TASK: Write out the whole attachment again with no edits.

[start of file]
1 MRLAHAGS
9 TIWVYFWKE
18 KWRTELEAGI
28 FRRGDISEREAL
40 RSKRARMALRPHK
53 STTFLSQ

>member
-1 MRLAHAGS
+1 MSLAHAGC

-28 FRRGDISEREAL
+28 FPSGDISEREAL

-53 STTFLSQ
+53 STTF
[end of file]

1 MRLAHAGS
9 TIWVYFWKE
18 KWRTELEAGI
28 FRRGDISEREAL
40 RSKRARMALRPHK
53 STTFLSQ

>member
-1 MRLAHAGS
+1 MSLAHAGC

-28 FRRGDISEREAL
+28 FPSGDISEREAL

-53 STTFLSQ
+53 STTF